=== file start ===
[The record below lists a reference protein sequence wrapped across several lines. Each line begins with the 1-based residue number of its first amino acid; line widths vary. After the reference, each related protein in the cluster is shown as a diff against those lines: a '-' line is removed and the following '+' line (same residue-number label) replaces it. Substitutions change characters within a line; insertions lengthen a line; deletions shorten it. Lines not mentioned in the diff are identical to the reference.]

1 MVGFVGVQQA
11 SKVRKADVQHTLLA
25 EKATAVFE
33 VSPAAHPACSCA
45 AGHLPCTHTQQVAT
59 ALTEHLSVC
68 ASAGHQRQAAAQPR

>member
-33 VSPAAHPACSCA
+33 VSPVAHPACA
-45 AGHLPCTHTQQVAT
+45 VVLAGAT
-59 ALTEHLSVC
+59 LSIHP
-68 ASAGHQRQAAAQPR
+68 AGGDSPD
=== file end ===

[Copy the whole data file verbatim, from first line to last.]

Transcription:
[The record below lists a reference protein sequence wrapped across several lines. Each line begins with the 1-based residue number of its first amino acid; line widths vary. After the reference, each related protein in the cluster is shown as a diff against those lines: a '-' line is removed and the following '+' line (same residue-number label) replaces it. Substitutions change characters within a line; insertions lengthen a line; deletions shorten it. Lines not mentioned in the diff are identical to the reference.]

1 MVGFVGVQQA
11 SKVRKADVQHTLLA
25 EKATAVFE
33 VSPAAHPACSCA
45 AGHLPCTHTQQVAT
59 ALTEHLSVC
68 ASAGHQRQAAAQPR

>member
-33 VSPAAHPACSCA
+33 VSPVAHPACA
-45 AGHLPCTHTQQVAT
+45 VVLAGAT
-59 ALTEHLSVC
+59 LSIHP
-68 ASAGHQRQAAAQPR
+68 AGGDSPD